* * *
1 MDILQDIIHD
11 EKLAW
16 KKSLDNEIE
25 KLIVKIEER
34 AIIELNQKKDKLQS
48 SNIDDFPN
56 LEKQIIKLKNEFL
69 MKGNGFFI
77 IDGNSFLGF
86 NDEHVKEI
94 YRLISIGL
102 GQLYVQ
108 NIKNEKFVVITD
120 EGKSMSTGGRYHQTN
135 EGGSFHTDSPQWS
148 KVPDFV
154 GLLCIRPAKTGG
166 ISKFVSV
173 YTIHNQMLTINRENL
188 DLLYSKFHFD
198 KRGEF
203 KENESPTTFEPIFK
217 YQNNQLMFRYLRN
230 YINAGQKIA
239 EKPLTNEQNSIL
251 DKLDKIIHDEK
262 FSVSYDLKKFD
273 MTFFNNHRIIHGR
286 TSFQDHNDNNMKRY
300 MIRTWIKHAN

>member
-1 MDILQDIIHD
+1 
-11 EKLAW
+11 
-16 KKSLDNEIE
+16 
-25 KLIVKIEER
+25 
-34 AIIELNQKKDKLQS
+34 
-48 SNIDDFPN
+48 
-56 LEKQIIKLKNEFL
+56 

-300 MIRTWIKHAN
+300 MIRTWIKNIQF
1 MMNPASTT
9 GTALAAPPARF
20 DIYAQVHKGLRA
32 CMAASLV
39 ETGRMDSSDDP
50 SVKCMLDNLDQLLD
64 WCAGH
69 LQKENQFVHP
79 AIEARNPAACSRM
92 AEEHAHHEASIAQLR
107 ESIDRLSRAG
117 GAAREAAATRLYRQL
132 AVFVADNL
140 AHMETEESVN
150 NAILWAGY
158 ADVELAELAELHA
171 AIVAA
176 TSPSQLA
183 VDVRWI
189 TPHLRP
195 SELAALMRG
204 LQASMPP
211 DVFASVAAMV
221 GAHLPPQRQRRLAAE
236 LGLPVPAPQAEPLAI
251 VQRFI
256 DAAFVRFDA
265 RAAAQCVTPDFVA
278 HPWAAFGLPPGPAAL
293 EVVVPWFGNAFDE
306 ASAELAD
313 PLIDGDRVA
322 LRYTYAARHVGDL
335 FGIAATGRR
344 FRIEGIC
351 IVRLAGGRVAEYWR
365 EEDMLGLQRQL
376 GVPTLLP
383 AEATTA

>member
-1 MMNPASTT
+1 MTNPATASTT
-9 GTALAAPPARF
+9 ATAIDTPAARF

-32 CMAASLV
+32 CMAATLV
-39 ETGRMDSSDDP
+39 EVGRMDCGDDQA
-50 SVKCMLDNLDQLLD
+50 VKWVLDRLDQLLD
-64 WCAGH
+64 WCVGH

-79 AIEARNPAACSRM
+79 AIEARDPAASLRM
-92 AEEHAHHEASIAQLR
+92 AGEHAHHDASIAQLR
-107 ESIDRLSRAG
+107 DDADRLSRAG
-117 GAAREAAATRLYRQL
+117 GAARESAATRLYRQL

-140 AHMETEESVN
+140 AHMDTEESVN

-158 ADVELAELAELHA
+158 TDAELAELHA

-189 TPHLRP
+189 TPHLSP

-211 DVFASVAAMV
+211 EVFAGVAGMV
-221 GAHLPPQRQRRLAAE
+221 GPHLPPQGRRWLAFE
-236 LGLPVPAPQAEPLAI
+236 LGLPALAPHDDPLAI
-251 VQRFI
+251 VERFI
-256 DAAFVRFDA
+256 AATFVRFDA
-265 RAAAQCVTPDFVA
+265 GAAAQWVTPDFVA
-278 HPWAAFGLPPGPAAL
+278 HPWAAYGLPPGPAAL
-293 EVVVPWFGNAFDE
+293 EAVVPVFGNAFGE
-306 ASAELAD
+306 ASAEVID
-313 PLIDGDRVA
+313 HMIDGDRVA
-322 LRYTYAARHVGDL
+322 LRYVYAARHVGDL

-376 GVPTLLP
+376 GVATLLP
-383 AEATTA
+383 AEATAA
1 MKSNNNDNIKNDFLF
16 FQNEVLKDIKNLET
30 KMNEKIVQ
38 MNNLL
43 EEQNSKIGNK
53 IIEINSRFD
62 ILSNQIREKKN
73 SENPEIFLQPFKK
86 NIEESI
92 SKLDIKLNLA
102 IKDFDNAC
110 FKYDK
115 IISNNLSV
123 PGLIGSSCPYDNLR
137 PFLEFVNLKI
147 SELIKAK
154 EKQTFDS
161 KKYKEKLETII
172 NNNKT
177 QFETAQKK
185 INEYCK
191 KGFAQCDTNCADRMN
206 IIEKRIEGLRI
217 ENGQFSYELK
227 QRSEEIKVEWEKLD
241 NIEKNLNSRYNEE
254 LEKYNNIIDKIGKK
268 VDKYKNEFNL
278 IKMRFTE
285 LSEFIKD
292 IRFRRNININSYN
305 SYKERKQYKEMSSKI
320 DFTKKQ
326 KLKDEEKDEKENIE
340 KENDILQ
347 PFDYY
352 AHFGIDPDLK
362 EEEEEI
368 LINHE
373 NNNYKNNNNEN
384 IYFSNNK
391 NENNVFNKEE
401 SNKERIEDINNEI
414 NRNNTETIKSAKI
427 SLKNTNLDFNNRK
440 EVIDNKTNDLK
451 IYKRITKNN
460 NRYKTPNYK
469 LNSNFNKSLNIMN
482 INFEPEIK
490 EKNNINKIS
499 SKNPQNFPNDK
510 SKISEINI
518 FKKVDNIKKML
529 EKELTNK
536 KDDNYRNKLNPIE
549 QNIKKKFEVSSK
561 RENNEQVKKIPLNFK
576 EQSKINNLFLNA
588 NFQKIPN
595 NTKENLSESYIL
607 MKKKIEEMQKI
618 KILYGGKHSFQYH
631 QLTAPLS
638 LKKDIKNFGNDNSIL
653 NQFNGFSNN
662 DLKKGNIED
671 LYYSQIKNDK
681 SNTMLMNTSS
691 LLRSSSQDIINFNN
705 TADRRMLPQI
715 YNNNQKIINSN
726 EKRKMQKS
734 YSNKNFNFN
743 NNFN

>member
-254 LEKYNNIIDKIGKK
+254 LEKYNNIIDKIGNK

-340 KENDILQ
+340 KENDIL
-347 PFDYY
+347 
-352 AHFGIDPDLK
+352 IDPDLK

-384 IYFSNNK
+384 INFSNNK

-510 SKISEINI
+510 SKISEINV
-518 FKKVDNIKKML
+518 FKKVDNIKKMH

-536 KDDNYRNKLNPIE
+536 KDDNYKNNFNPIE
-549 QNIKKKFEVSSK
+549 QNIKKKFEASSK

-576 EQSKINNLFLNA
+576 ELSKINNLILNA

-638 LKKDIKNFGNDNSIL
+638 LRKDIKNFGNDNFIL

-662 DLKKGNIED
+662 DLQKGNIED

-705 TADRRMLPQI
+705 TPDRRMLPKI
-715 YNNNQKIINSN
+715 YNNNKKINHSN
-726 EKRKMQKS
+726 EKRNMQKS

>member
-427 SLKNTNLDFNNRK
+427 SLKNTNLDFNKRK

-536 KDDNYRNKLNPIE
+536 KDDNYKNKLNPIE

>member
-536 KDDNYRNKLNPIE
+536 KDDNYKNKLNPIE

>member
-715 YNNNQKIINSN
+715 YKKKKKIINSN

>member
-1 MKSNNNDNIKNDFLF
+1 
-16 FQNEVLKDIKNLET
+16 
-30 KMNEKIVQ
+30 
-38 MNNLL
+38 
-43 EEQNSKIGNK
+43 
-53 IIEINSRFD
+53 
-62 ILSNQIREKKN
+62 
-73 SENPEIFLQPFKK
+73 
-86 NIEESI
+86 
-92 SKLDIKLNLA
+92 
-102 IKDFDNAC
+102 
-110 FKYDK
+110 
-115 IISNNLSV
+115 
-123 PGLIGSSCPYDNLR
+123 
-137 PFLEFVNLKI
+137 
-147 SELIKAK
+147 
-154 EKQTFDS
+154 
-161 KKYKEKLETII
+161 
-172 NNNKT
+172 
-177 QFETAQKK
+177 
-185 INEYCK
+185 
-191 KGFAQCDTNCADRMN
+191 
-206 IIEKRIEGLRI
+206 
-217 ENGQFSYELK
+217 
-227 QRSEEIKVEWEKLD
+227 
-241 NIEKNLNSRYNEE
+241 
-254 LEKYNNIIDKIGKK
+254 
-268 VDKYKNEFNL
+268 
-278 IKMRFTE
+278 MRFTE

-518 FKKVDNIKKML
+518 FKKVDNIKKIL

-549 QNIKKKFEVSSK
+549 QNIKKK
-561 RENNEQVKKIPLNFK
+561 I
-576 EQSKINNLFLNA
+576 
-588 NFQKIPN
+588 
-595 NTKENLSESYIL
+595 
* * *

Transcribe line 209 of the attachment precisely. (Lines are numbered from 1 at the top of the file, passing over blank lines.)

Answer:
691 LLRSSSQDIINFNN